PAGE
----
The Third Chimpanzee E.P.
Martin Gore likes to sneak away from his main gig – Depeche Mode – to make solo records, experimental, instrumental, his band’s music is recognisable as resource but as Gore – or sometimes the moniker MG – he is almost hiding. Though Depeche fans would tell you straight away he’s easy to spot, hiding in plain sight.
This time perhaps the main gig – Depeche Mode – slipped away on him, via Covid’s plans as much as anything. And so in home-studio land it was either thumbs or knobs to twiddle. So We have Gore’s new EP. Each track named after a different primate, the album’s title coming directly from a book of the same name (by Jared Diamond) which points to human and ape similarities.
Gore synthesised the vocals to such a level they were unrecognisable as human; that’s his story anyway. So that’s where the thinking comes for song titles: Howler, Mandrill, Capuchin, Vervet and Howler’s End. And for the overarching concept and album title.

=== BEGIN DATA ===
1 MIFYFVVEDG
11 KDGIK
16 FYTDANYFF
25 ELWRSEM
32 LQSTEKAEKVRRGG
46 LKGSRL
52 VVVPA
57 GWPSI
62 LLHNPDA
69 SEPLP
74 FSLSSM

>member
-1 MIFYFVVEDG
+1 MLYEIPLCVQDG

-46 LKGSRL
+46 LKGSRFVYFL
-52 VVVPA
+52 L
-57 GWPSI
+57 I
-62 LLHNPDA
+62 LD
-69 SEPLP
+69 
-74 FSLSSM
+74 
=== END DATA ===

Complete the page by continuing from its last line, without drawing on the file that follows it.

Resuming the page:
Anyway, what matters most is what it sounds like – and it’s a fantastic swathe of dark and moody textures. The opener creeps into place like Junkie XL soundtrack, big stomps of synth and it’s almost video-game like.
Mandrill has more of a groove to it, still the monkey swagger, the animal stomp, and it might even be more video game-like than the previous track, but it’s also hooky and more accessible.
Capuchin adds weird little Aphex Twin-like gestures of sound. Vervet, the album’s longest track, stretches out into a wafty groove much like Mortiz von Oswald’s best work. And closer, Howler’s End, is very much an album coda, at just two minutes.
Look at the cover, a big splodge of synthesising colours. That’s perfect representation of the sounds within. I’ve enjoyed Gore’s solo outings across the last decade, sporadic, always interesting. This might be the best of them, certainly the most cohesive and focused.